WW2 saw the creation of a number of clubs that no airman would have chosen to join, but given a certain set of circumstances they’d be glad they did gain membership.
Here are a few of those clubs.
The Caterpillar club – founded 1922
The first club was actually prior to WW2, with Leslie Irvin (inventor of the Irvin parachute) pledging to give each man saved by his parachute a gold badge and membership card. Swatik Parachute Company founded their own version, with a black and silver badge. The caterpillar represents the silk threads that made the parachutes, but also the escape from its cocoon.
GQ Gold Wings Club – founded 1940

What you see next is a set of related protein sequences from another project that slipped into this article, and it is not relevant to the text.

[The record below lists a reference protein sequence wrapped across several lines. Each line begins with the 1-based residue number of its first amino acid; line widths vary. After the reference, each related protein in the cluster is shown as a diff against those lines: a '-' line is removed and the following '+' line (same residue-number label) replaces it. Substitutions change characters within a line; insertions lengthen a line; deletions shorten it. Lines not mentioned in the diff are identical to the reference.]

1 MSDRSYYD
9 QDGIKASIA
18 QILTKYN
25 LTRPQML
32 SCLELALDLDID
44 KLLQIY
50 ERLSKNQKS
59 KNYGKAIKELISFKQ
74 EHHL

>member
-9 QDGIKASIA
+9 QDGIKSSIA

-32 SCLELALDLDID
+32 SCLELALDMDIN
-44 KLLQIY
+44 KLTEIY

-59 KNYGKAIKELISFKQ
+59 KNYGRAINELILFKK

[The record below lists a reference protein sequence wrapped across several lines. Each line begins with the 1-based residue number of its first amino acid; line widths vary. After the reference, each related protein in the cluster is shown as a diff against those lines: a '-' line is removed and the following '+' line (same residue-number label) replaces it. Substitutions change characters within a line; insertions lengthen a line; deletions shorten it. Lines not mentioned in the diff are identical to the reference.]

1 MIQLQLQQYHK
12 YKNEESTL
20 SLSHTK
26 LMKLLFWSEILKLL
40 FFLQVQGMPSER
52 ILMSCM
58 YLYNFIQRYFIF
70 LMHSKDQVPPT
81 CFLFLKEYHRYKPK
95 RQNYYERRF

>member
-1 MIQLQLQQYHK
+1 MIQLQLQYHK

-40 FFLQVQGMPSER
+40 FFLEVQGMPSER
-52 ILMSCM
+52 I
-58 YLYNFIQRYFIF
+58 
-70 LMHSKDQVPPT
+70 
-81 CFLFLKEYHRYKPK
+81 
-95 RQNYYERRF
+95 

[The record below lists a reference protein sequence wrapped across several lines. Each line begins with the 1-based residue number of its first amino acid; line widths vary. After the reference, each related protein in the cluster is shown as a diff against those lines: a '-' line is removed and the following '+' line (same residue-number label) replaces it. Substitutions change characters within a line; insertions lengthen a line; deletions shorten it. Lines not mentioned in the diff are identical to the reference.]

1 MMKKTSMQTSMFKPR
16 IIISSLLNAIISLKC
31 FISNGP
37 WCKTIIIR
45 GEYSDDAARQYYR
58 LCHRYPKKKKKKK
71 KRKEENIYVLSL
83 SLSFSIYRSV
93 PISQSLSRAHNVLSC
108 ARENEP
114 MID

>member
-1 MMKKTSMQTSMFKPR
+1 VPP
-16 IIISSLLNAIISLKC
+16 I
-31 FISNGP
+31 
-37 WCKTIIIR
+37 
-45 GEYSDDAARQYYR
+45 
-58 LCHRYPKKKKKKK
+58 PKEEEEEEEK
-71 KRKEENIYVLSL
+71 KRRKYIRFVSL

For those whose lives were saved by a parachute made by the GQ Parachute Company.
Roo Club – founded 1940
For Australians whose lives were saved by a Dominian parachute made by Light Aircraft Pty.
Sitting Duck Club
For Civil Air Patrol airmen downed at sea.
Sea Squatters Club
For airmen who ditched at sea, their lives saved by a rubber dingy made by Walter Kidde and Company (NY).
Goldfish Club – founded 1942
For airmen who ditched at sea, their lives saved by a rubber dingy made by P. B. Cow and Co. (London).
Late Arrivals Club – founded 1941
aka Winged Boot Club or Flying Boot Club
For RAF airmen who were downed across enemy lines in the Western Desert Campaign and made their way back to safety.
Guinea Pig Club – founded 1941
For airmen with severe burns who were treated by Sir Archibald McIndoe at Queen Victoria’s Hospital in East Grinstead.